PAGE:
Lattice QCD is Easy to Parallelize

Regular grid of lattice points in spacetime

Sparse matrix inversion

Blue lines with arrows represent 3 x 3 complex matrices, i.e., "links"

Green dots are 3-component complex vectors, i.e., "matter fields"

Regular communication pattern

• Boundary values to neighboring nodes (domain decomposition)

• Global sums for dot products

Spacetime has four dimensions, however, for simplicity we only show neighbors in two dimensions.

Assume L4 sites/node.

Data stored so that at each site there are link matrices to connect the current site and neighboring sites in positive directions, and there is the vector matter field. (A link is pointing in a positive direction, is stored at its tail end site.) A link pointing in a negative direction, is the adjoint of the matrix with the link pointing the opposite way. That means it is actually stored at its head end.

Thus, in the diagram below, the red links and the black vectors are stored at different sites and the vectors must be gathered to the central site. On the other hand, each blue link and the corresponding green vector are stored together, but the temporary result vector stored at that site will have to be moved to the central site to accumulate all the contributions to the final result at the central site.

Because of the domain decomposition, whenever a result has to be gathered or scattered the values for sites at the edges of the domain that must be moved to another domain will put into a message and sent to the node that owns the other domain.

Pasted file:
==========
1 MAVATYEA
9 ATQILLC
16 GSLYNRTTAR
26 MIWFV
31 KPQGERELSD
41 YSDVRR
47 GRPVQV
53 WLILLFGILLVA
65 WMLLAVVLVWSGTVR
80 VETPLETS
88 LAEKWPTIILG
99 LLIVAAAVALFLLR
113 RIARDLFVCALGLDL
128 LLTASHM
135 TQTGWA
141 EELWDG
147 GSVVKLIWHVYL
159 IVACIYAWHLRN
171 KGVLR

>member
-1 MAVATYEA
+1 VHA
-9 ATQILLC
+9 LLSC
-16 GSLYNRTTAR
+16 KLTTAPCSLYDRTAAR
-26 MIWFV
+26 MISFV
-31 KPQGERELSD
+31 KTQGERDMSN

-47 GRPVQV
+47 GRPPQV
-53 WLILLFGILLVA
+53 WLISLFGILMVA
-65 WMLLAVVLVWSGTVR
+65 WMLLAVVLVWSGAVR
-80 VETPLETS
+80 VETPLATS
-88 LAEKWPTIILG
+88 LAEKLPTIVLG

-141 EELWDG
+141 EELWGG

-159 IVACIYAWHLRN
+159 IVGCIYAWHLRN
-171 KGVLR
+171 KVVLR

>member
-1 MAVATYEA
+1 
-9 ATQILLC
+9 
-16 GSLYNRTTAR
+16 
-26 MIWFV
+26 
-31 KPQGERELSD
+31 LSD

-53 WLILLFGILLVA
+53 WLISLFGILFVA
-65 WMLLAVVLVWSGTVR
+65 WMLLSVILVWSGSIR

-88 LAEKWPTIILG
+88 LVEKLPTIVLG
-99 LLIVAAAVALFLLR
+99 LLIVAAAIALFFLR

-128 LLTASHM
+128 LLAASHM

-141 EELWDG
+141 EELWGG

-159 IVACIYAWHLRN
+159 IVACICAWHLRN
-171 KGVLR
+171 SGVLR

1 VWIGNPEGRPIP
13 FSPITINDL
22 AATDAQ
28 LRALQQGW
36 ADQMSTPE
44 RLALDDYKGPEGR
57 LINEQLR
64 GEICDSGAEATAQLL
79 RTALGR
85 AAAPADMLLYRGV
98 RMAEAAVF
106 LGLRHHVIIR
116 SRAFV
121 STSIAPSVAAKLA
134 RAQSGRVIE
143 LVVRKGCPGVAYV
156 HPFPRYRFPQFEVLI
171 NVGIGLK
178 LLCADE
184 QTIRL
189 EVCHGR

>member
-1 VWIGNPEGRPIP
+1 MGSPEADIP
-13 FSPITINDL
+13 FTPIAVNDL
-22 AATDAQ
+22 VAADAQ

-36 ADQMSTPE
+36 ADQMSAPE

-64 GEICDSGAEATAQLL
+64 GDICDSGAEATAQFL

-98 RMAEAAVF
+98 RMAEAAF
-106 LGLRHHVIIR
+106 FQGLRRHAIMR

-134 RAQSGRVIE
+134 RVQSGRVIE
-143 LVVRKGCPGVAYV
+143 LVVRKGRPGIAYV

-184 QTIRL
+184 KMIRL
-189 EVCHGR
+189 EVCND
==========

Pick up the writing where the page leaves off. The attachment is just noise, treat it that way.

There is an even-odd, or red-black decomposition of the problem, so that if the central site is even, then the neighboring sites at the ends of the arrows are odd.

Let's assume that the central site is even. The strategy to overlap communication and computation is to start to gather the vectors from the odd sites, i.e, the black dots at the end of the red arrows. While those messages are passed, we start the local computation of multiplying the blue links by the green vectors for all odd sites. (This computation must be done for all four directions of links.) Once these local computations are done, we start sending the results which are at odd sites to the even sites at which they are needed. Before we can start the second stage of the computation, we must wait until the first set of messages have arrived (the black dots). We then start the second stage of the computation multiplying the red links at even sites by the vectors that have just arrived. Then, we wait until the matrix-vector products from the first stage of the computations have arrived and accumulate all the results.

We summarize the tasks during the first stage in the three steps below, and calculate the time for each step assuming the bandwidth for passing messages is MB and the rate for matrix times vector is MF. Note that MB and MF are achieved rates, not maximum rates.

a) For every odd site, M × V  in each negative direction
b) For every even site on (+) boundary, receive a vector
c) For every odd site on (-) boundary, send a vector

 ta = $L4/ 2 × 66 Flops × 4/MF$ = $132 L4Flop/ MF$ (microsec) tb = L3 / 2 × 24 bytes × 4 / MB = 48 L3 bytes / MB (microsec) tc = tb

To completely overlap computation and communication, require that ta = tb

132 L4 / MF = 48L3 / MB     or

MB = 48 MF/ (132 L) = 0.364 MF / L

If the communications is not fast enough you must wait for message to arrive. We are assuming full duplex communication, so that steps b and c can proceed at the same time.

This is a simplification!